And that's fantastic. I think that's wonderful.
On to the more about your podcasting, how did you find setting it up and getting into a week? Are you the sort of person that I was talking to someone else the other day about when they started their podcast, and we're comparing our styles? Do you need to have everything like organized ready to go before you do it? Or are you the sort of person that just does it, and then sort of works things out? As it comes up as you're going?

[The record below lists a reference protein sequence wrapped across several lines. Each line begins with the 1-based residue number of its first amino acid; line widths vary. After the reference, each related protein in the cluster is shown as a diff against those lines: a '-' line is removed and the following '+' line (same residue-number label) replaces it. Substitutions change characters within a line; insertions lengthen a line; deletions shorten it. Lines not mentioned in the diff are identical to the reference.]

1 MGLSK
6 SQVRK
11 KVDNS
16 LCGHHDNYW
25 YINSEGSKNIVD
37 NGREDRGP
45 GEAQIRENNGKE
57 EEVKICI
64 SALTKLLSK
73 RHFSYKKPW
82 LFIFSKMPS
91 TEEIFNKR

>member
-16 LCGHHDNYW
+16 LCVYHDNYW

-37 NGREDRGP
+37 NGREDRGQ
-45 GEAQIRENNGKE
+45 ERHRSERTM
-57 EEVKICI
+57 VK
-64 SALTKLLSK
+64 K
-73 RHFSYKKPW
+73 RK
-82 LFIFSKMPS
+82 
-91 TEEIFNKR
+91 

I think I watched quite a few YouTube videos that I found. I didn't even know how to do the RSS feed or how it even got on to Spotify. So I just did a bit of Googling and research and I'd work that much out and was like, okay, so I need to get a website where I can do this all and then I need to find some guests and how am I going to record it. So just Googling again, I found some great YouTube content and just watch that and my garage band. Sure. That's already on my computer can't be that hard. Need a microphone. Okay, buy a microphone. And then I just put the call out on Instagram and just said, you know, if I was to do this, would anyone volunteer and immediately I had I think 15 woman go yes. It was like, Okay, I've got the bass, I can do this. And it's just, I just backed myself and the first one probably took the longest to record because that was my story. Yeah, yeah. You're always so critical of yourself and what you sound like and everything else. And I think honestly, one of the biggest surprises is people keep commenting on how nice my voices never had that my whole life. Like I could listen to you for hours. You're so relaxing. I'm like, Am I okay? My dad always told me off for talking too fast. So maybe maybe I've grown up with a microphone in front of me. I don't know. But yeah, it's and then yeah, I just I just winged it. I don't get it. A lot of it. I have basically the same format for all and it seems to work. I have some feedback along the way which I've tried to incorporate so making it less about pregnancy and more about the conception and then life. So yeah, same kind of format everyone kind of know As what's coming if they've listened to an episode? Yep. And just whatever they're talking about, I guess which is probably the same for